Miss Honey actress Embeth Davidtz had nothing but admiration for her young co-star, remarking in 1996: “She never cried, but you could tell she was walking a finer line with her emotions.” When discussing her problems, Davidtz said it “was like talking to an adult. She was saying, ‘I have this grief in front of me, and I don’t know how I’m going to deal with it.’ That was hard to watch, because she’s so brave.”

Wilson found particular support from Danny DeVito and Rhea Perlman. On the night of her mother’s mastectomy, the young actress stayed in the DeVito/Perlman house with their children. While Suzie Wilson spent as much time as she could on set despite her condition, crew members noted that Perlman ‘doted’ on Wilson in the times when her mother couldn’t be there.

(It’s perhaps telling that both DeVito and Perlman have avoided discussing the matter in interviews; unlike so many celebrities, they prefer not to make their personal good deeds part of their PR.)

Mara recalls, “Danny [DeVito] and Rhea [Perlman] were like my favorite aunt and uncle. It was wonderful. I remember feeling anxious when the movie wrapped, and it was really hard to go back to being normal and dealing with my mom’s sickness. I definitely feel like having that family there, and having people willing to take care of us and help us out, made it easier.”

Sadly, Suzie’s treatment proved ineffective, and she died on April 26, 1996, just under three months before Matilda opened. Mara is said to have regretted that her mother never got to see the completed film, but reportedly she was shown a rough cut by DeVito in her last days.

DeVito also included a dedication to Suzie Wilson in Matilda’s end credits, which Mara was naturally touched by: “I felt so glad when I saw that in the credits, and I still feel happy when I see that now. I’m so glad they did that.” Though Matilda under-performed at the box office, failing to recoup its $36 million budget, the film gradually found its audience via home entertainment and is widely regarded a classic today.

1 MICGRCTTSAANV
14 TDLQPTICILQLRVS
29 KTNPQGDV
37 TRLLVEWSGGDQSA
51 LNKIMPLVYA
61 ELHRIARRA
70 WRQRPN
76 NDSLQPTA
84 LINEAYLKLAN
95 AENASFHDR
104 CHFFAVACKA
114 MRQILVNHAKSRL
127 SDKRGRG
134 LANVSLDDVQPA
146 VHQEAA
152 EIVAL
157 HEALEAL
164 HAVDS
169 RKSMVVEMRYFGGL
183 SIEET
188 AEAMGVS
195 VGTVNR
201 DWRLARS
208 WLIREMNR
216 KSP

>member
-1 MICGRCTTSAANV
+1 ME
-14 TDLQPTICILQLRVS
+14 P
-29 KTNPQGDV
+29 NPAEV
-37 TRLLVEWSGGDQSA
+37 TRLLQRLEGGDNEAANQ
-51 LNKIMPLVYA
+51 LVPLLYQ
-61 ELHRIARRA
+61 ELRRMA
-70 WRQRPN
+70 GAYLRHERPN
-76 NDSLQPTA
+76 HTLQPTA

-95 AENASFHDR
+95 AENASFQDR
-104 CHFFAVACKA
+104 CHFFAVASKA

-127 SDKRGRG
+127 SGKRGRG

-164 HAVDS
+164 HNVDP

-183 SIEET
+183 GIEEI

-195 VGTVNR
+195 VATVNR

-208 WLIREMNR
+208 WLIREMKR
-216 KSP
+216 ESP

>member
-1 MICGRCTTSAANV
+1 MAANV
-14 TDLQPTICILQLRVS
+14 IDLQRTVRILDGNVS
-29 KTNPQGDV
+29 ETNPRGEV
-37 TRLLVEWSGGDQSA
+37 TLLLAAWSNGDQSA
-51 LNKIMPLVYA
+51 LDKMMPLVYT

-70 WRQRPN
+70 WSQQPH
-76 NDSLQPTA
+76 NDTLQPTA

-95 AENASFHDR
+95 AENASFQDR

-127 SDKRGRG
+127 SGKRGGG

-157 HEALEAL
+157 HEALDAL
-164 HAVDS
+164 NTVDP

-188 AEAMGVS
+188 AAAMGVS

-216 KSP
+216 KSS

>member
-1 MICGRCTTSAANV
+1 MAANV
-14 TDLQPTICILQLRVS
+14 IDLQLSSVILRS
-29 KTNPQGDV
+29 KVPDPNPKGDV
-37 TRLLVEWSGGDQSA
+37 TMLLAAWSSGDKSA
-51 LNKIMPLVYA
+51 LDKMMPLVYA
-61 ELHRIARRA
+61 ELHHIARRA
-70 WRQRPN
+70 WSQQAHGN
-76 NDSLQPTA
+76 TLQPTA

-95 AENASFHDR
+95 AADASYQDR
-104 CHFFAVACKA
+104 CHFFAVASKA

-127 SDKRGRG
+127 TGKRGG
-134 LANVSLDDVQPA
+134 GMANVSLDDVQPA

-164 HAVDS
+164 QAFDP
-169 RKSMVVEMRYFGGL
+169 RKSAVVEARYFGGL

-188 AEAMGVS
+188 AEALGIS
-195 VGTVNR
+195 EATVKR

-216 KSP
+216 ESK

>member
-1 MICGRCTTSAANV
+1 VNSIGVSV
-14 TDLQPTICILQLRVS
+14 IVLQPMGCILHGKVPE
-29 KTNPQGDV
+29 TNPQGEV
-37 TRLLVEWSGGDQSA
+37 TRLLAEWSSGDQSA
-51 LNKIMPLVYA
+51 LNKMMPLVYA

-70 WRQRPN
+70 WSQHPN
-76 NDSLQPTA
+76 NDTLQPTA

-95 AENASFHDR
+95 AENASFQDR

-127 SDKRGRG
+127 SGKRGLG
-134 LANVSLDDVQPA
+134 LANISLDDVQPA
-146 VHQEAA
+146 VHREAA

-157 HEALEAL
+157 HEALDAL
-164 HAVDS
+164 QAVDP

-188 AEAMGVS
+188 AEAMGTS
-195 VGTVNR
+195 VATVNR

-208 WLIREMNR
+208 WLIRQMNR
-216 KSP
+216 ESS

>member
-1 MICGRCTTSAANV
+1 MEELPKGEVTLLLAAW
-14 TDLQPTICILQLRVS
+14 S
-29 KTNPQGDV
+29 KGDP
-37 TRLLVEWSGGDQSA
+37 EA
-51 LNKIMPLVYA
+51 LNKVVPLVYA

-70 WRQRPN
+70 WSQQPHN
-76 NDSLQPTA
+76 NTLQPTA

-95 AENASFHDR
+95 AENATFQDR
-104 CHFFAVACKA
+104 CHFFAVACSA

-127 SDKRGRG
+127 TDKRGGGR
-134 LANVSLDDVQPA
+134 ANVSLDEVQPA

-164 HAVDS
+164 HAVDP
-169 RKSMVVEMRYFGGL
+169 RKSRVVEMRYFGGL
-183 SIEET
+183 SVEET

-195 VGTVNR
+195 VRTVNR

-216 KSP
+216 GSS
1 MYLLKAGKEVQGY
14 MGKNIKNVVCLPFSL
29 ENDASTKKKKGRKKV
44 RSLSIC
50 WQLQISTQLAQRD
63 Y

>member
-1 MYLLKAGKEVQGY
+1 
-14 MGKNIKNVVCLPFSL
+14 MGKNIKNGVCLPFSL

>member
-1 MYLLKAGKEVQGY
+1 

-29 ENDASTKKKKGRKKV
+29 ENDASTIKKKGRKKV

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For a time, Mara Wilson continued to pursue film, following Matilda with A Simple Wish and Thomas and the Magic Railroad, but soon thereafter she retreated from the limelight.

While Wilson continues to act, she tends to avoid high profile material, instead garnering more attention as a writer and political activist. (She has admitted that DeVito’s own left-wing politics have been an influence on her.)

Wilson has spoken at length of her experiences as a child celebrity, noting that young actors “need a family that loves them unconditionally, and they need to be able to get out as soon as it stops being fun… They also need to know that fame does not last forever, that it waxes and wanes, and there need to be other things they want to do, that they can be passionate about.”

DeVito has remarked over the years that he often imagined making a Matilda sequel, potentially centred on Matilda’s own child. On the film’s 25th anniversary in 2021, Wilson suggested she’d be open to that: “I love working with Danny. I don’t act that much anymore, but when I do it’s with people I love. So I would not turn down the chance to work with him again.”

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While this has not so far come to pass, Matilda has found new life as a successful stage musical which has been adapted into a new feature film arriving in cinemas December 2022.